Egypt: The rise and (potential) fall of the Muslim Brotherhood
Arabic slogan that reads "No for military trials for civilians" over protesters' mouths during a rally in Cairo's Tahrir Square, where tens of thousands rallied against military rule. Photo by Amr Nabil / Associated Press
By Tim Dobson
November 29, 2011 -- Red Press Box, posted at Links International Journal of Socialist Renewal with permission -- While the results of the Egyptian election won’t be known for a while, initial reports make it fairly clear that the election will result in a substantial victory for the Muslim Brotherhood’s Freedom and Justice Party.
It is almost too obvious what the hysterical reaction will be from establishment commentators in the West. Court jester for the Murdoch empire, Greg Sheridan, has written the familiar script back in February: “But Hamas, the terrorist death cult that rules the Gaza Strip, is a branch of the Muslim Brotherhood. Its manifesto, which you can read on the internet, is a bizarre amalgam of traditional anti-Semitism and grotesque conspiracy theory. The Muslim Brotherhood in Egypt fully endorses all Hamas terrorism.”
No doubt we will hear that this is a “Islamist” revolution and, at first subtle then more bold, proclamations about how deposed dictator Hosni Mubarak wasn’t such a bad guy after all. The Freedom and Justice Party has a website where people see what it is putting forward. While Juan Cole has thoroughly debunked the latest claim that the Muslim Brotherhood is calling for the death of all jews.
While it is necessary to attack this silliness, it is equally important for all those who support the Egyptian revolution to understand the basis for the Muslim Brotherhood’s support, even if it is only transient.
Basis of support
Without going into the whole history of the Muslim Brotherhood, since its formation in 1928, it has generally been in the role of opposition throughout its existence. First, it opposed British imperial rule and faced repression. Following independence, the brotherhood attempted to participate in parliamentary politics but since it was horribly rigged, it intensified the brotherhood’s turn towards terrorism, particularly after it was banned in 1948. The Muslim Brotherhood responded by assassinating Egypt's prime minister.
The brotherhood supported the military coup in 1952, which brought Nasser to power, but after being left out of the power apparatus, it turned against him. Brotherhood members were accused of trying to assassinate Nasser. This led to a widespread crackdown, with thousands jailed. The brotherhood once again had to go underground. This continued throughout the rule of Nasser. The Sadat government granted the brotherhood a bit more political freedom; it did this with the understanding that the brotherhood would play the useful role of attacking and suppressing the left at a time that Sadat was seeking to implement “free market reforms” and undo some of Nasser’s progressive policies. The Muslim Brotherhood was happy to play that role, while it had consistently opposed governments, it always had complete agreement with their anti-communist policies.
This goes some way to explain why the brotherhood experienced periods in which it was tolerated, as compared to the Egyptian Communist Party. Emerging from the underground also saw it renounce terrorism and engage in parliamentary politics and peaceful reform. The brotherhood, though, actively orientated to the uprising in 1977, in response to the price rises caused by Sadat’s neoliberal policies. It also used its newly established newspaper to fiercely attack the Sadat government over support for the Camp David accords, which led to Egypt recognising Israel. These stances led to an increase in popularity for the brotherhood, resulting in the Sadat government repressing it once again.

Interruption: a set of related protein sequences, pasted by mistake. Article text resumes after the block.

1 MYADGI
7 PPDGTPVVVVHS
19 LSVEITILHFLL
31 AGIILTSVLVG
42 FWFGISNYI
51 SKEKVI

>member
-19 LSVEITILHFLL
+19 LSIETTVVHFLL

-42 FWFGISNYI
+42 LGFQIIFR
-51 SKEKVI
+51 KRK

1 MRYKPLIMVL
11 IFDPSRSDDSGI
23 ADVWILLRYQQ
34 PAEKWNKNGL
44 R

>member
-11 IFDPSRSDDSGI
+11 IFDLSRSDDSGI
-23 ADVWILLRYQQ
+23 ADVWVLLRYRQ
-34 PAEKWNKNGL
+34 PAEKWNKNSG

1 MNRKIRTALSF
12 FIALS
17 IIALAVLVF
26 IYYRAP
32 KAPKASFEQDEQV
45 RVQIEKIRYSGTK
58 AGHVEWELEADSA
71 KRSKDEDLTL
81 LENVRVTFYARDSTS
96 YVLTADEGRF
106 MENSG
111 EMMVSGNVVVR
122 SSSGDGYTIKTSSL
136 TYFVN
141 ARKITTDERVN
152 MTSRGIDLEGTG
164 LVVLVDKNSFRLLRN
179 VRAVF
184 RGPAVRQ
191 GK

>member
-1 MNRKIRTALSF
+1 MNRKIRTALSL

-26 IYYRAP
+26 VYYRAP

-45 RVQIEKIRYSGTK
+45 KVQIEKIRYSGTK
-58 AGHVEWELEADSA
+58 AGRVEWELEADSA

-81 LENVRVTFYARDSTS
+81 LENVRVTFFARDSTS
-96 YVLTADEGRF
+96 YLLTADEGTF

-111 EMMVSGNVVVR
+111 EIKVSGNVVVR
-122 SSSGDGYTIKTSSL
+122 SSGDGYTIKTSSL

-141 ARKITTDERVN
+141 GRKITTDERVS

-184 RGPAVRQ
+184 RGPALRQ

This pattern of the brotherhood being illegal but tolerated continued under Mubarak. The Muslim Brotherhood used this time to establish welfare groups and advocate a more democratic system; its members participated in the mostly sham elections under the banner of parties that were legal or as independents. It became the largest opposition party in parliament in the 2000s, even though it was officially illegal. During elections many of its members were jailed. It also sought to broaden its appeal and stated that Christians could join the organisation. It renounced anti-Semitism.
When the uprising began this year, the Muslim Brotherhood sought to relate to it, while officially it was stand-offish in the beginning, this changed when it was clear that Mubarak was going to be deposed. From the very beginning, though, its young membership were central members of the coalition of youth, who coordinated the mobilisations. The brotherhood, in its literature, refers to the January 25 revolution as the “glorious revolution”.
All this explains why there is a basis for the Muslin Brotherhood's support. Its welfare organisations provided support for people suffering under the brutality of neoliberalism, it was consistent in arguing for democratic reform under Mubarak, its consistently supported the Palestinian people, it supported the January 25 revolution and, yes, its support for sharia law as opposed to Western law, which was imposed by the British, are all popular stands. As well, its opposition to governments, despite brutal harassment, has allowed it to build respect among a lot of Egyptians.
There are other factors that also explain the likely landslide win for the Muslim brotherhood in the election.
First, it is such an established force and has not been discredited for being too weak on the Mubarak government. This gives it a massive advantage. As I wrote at the time of the constitutional referendum, which paved the way for the current election:
Much of the leadership of the mass movement that overthrew dictator Hosni Mubarak called for a no vote. This included the Coalition of the Youth of the Revolution (CYR), as well as various liberal and nationalist parties.